As we pulled up the anchor in Vieux Fort this morning, a neighboring boat hailed us. The boat was Greetsiel from Germany. Mark scurried below to get a couple of quarts of oil and I prepared to do my first “drive by” drop off. It actually went very smoothly and Mark was able to toss the quarts that were caught by Greetsiel’s captain quite easily. When he was offered a bottle of wine in return, however, he had to decline as I think he was sure he wouldn’t be able to catch something that heavy and thought, “Why waste a good bottle of wine?” If we see them in another port, we can go say hello and collect that bottle of wine in a more conducive atmosphere.
Since Vieux Fort is located at the southeast tip of St. Lucia, we had hoped to cross over to St. Vincent and sail down the windward side to Bequia. Winds should have been out of the east and by staying on the windward or east side of the island we hoped to avoid the problem of having to motor once in the lee of the land which is what happens when you sail on the west side of these islands.. But about an hour into the crossing we realized that this was not going to work. We had north/northeast winds directly behind us. So we were rolling in the seas and fighting a current. That was going to put us in Bequia after dark, so being the flexible sailors that we are learning to be, we changed course and headed for the west side of St. Vincent. At least this way we knew we could pull into an anchorage on the west side of St. Vincent and continue to Bequia tomorrow. There are no safe anchorages on the east side of the island, so this was the safest bet.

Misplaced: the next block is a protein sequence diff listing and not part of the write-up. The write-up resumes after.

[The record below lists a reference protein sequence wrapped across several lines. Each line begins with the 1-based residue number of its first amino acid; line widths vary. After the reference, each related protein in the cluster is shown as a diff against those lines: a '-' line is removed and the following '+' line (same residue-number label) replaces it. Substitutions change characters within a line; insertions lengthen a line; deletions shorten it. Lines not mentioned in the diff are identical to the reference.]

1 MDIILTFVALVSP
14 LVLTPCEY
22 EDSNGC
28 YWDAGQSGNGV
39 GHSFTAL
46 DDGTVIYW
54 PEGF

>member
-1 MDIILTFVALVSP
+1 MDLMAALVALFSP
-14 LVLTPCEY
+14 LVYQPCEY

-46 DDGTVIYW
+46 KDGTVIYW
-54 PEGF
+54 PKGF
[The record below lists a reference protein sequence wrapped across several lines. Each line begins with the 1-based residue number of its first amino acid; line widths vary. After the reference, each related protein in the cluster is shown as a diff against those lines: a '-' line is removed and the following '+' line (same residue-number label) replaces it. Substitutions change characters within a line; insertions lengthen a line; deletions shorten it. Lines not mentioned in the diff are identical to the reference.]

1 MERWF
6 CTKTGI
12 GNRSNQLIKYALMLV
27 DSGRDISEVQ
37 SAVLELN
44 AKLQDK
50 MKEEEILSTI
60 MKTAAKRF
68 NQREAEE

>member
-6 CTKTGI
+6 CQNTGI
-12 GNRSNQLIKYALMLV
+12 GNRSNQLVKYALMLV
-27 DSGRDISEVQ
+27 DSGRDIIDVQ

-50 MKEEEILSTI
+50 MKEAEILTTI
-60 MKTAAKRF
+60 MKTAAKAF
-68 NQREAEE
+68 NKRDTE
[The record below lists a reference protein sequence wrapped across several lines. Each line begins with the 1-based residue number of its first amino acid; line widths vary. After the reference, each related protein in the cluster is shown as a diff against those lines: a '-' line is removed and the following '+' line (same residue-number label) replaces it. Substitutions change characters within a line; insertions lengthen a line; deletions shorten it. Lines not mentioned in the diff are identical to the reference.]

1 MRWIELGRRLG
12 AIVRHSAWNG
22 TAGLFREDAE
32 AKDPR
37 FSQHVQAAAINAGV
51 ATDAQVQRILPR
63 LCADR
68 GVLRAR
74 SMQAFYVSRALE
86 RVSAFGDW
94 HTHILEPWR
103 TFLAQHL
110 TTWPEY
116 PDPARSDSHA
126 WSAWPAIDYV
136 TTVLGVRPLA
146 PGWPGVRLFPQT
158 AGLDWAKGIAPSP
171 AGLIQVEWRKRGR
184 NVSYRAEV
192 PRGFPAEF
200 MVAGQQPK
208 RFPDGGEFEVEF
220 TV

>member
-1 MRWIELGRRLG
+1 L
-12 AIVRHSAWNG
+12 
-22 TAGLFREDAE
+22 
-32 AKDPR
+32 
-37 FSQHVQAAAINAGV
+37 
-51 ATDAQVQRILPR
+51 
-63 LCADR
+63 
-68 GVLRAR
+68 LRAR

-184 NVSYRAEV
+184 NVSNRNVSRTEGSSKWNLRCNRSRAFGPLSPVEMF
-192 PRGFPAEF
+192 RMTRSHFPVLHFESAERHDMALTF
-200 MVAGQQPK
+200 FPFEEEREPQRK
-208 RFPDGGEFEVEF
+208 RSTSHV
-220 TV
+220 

As we headed down the coast of St. Vincent toward Bequia, we recognized the places we had visited during the past week–Wallilabou, Barrouallie, Layou, and finally Kingstown. Heather, Jed, and Justin will remember all of those places as we spent time in each as we traveled up and down the coast of St. Vincent in the local busses-an experience I won’t forget for a long time. As we came close to Bequia a new kind of boat boy approached us. He was not selling oranges, local art work, beaded necklaces, or trying to help us with a mooring. He was flying by in his rubber dinghy and either video taping or taking pictures of the boat as we entered the bay. He did the same with other boats arriving. I’m sure he will find us tomorrow to offer his wares.